Over a hundred community health workers (CHW)’s and the members of the Treatment Action Campaign appeared at the Bloemfontein Magistrate’s Court today, regarding their criminal charges following their arrest at a peaceful vigil on 10 July 2014. The 129 community health care worker’s case was postponed to the 29th of January 2015. The South African Police Services (SAPS) arrested the CHW’s in the early hours of the 10th of July, during a peaceful vigil through which they were protesting the crumbling state of the public health system in Free State, their poor conditions of employment, and the 15 June’s autocratic decision of the MEC for Health in the Free State department of Health, Benny Malakoane to effectively terminate their employment without warning. The postponement is meant for the prosecution to provide the CHW’s the evidence against them and for the CHW’s to make representations to the National Director of Public Prosecutions, Mxolisi Nxasana, that the charges should be unconditionally withdrawn.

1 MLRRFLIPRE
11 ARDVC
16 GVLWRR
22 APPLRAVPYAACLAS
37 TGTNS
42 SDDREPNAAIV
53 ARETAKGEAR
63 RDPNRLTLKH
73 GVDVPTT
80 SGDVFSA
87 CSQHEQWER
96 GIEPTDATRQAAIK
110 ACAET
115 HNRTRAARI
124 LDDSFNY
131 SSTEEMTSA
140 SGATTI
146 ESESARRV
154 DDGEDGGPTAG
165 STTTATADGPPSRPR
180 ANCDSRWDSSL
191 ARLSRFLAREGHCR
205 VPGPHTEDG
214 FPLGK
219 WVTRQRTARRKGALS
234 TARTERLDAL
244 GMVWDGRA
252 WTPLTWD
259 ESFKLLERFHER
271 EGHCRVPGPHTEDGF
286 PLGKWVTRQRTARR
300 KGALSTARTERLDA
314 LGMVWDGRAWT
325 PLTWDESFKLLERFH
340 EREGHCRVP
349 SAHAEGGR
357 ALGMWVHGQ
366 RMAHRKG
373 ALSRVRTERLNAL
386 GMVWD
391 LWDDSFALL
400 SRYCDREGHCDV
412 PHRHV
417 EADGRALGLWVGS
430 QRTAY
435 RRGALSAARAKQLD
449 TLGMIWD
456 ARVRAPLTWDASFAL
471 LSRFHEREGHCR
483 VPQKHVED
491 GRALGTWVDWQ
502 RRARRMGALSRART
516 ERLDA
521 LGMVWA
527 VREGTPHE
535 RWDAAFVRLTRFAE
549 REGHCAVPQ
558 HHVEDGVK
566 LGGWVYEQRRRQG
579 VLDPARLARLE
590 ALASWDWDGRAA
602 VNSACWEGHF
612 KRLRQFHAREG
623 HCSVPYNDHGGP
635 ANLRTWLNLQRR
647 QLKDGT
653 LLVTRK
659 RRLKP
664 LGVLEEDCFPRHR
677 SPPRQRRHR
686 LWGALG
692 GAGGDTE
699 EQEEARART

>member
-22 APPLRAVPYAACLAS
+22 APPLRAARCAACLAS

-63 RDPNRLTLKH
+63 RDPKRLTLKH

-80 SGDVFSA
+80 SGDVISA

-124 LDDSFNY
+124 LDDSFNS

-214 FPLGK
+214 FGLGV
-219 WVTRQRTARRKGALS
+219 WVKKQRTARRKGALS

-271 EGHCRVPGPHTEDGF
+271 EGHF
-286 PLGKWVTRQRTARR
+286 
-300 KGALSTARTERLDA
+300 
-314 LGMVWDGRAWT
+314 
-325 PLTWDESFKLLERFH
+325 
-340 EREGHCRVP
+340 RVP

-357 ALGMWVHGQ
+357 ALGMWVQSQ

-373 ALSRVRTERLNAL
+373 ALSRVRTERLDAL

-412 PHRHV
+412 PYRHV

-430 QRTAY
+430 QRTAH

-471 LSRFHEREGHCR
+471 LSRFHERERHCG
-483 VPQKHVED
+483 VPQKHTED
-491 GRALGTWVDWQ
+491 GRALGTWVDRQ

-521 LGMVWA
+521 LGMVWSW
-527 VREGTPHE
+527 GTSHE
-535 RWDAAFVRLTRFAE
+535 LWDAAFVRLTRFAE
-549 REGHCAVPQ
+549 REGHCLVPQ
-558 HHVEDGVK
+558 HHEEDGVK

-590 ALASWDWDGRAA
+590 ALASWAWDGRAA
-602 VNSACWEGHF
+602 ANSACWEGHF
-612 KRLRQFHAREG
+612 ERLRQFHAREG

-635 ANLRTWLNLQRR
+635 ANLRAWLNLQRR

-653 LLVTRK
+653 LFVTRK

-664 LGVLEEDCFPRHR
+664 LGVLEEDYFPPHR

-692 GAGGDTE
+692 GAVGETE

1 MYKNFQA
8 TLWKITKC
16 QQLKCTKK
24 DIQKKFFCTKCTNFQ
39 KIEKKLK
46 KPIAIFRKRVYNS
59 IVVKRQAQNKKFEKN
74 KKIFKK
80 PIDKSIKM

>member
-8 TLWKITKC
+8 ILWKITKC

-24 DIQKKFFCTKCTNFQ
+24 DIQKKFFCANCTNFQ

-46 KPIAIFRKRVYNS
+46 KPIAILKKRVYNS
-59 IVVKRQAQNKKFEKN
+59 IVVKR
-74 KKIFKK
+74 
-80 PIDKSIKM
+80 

Cuba recently sent a medical team of 165 internationalist collaborators, consisting of 63 doctors and 102 nurses from across the country, with more than 15 years practical experience and of which 81 % had served on previous international missions. They went to Sierra Leone to support efforts to contain the Ebola outbreak. It is a mission they made clear were happy to undertake that goes to the heart of Cuba’s people-to-people solidarity. The author argues that is affirms that Cuba doesn’t give what it has left over, but its most precious commodity: its sons, its heroes in white coats.